NARIKA

Changing the way we live. Violence Free.

aka Nonprofit working for Domestic Violence   |   Fremont, CA   |  http://www.narika.org

Mission

Narika’s mission is to promote women’s independence, economic empowerment and well-being by helping domestic violence survivors with advocacy, support and education with special emphasis on South Asian, immigrant, and/or low-income communities

Ruling year info

1992

Executive Director

Bindu Oommen Fernandes

Main address

PO Box 1708

Fremont, CA 94538 USA

Show more contact info

EIN

94-3162871

NTEE code info

Family Violence Shelters and Services (P43)

Hot Line, Crisis Intervention (F40)

Women's Rights (R24)

IRS filing requirement

This organization is required to file an IRS Form 990 or 990-EZ.

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Communication

Programs and results

What we aim to solve

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Our programs

SOURCE: Self-reported by organization

What are the organization's current programs, how do they measure success, and who do the programs serve?

Toll-Free Domestic Violence Crisis Helpline

Narika’s Crisis Helpline provides support and assistance to callers via free domestic violence counseling. Our team of trauma-trained, bilingual advocates perform a holistic needs assessment and connect callers to community resources, such as emergency shelters, pro bono legal and mental health services, jobs, and transitional housing. Calling for help requires incredible courage; Narika honors that courage with compassion and provides resources for safety. The helpline has the capacity to serve clients in Hindi, Urdu, Gujarati, Bengali, Punjabi, Telugu, Marathi, Malayalam, Tamil and Kannada, languages often neglected by other crisis response systems.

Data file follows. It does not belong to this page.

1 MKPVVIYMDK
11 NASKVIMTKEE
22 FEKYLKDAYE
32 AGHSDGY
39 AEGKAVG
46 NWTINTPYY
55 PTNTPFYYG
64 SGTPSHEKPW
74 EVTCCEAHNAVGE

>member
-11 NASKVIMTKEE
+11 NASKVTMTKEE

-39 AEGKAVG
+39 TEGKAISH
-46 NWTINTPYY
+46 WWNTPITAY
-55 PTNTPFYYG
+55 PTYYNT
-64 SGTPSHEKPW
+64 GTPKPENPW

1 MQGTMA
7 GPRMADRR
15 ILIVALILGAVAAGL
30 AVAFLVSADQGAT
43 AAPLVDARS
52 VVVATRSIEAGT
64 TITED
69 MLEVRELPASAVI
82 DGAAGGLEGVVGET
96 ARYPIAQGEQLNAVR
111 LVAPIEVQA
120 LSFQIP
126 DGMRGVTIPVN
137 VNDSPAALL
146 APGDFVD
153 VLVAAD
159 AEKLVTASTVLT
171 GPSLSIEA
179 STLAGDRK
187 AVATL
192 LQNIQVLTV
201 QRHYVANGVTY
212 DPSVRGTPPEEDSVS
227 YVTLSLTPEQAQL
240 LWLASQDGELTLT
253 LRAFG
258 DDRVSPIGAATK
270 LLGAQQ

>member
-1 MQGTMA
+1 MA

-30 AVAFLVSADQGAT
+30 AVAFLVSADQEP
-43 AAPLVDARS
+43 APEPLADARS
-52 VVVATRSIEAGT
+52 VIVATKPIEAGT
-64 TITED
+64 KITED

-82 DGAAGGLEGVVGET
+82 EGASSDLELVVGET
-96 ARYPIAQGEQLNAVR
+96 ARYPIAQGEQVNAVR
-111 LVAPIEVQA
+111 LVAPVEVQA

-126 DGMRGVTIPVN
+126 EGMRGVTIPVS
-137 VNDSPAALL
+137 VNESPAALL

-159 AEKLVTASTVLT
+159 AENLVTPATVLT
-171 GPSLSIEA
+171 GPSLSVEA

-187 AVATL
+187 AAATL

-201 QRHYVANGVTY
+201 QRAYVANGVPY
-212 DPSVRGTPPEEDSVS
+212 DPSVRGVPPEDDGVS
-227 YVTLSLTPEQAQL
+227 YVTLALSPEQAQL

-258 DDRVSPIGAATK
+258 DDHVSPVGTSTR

Population(s) Served

Narika provides free, culturally responsive job training and financial literacy session targeting both domestic violence survivors, low-income communities, and immigrant and non-immigrant women who have never entered the workforce. The intention of this program is to empower economically disadvantaged women and prevent them from entering or re-entering the cycle of abuse out of financial dependency.

Population(s) Served

Narika's HEAL Wellness Program is designed to provide a safe space to foster self-care, confidence and mental wellbeing in survivors of domestic violence who are otherwise burdened by childcare, single parenthood, mental health issues and trauma from abuse. Survivors learn crucial wellness practices like meditation, art & dance therapy, yoga, self-defense, theater, and lessons on assertiveness.

Population(s) Served

Narika recognizes that domestic violence is a complex, deeply-rooted public health crisis borne from many cultural, legal and societal forces. Narika hosts interactive workshops and conducts domestic violence advocacy trainings to empower youth and adults to understand healthy relationships, boundaries, consent, safety planning and the intersections of gender, race, religion, culture, sexual orientation and immigration status on domestic violence. This program emphasizes the South Asian and immigrant communities.

Population(s) Served
Women and girls
Immigrants and migrants
Age groups
Economically disadvantaged people
Victims and oppressed people
Women and girls
Immigrants and migrants
Age groups
Economically disadvantaged people
Victims and oppressed people
Women and girls
Immigrants and migrants
Age groups
Economically disadvantaged people
Victims and oppressed people
Women and girls
Immigrants and migrants
Age groups
Economically disadvantaged people
Victims and oppressed people

Narika ensures no survivor of domestic violence is food-insecure or unable to provide for their children by providing weekly grocery assistance to survivors fleeing abuse. Survivors and their families receive hot food, groceries, household and hygiene supplies and any necessary educational and work-related items and clothing.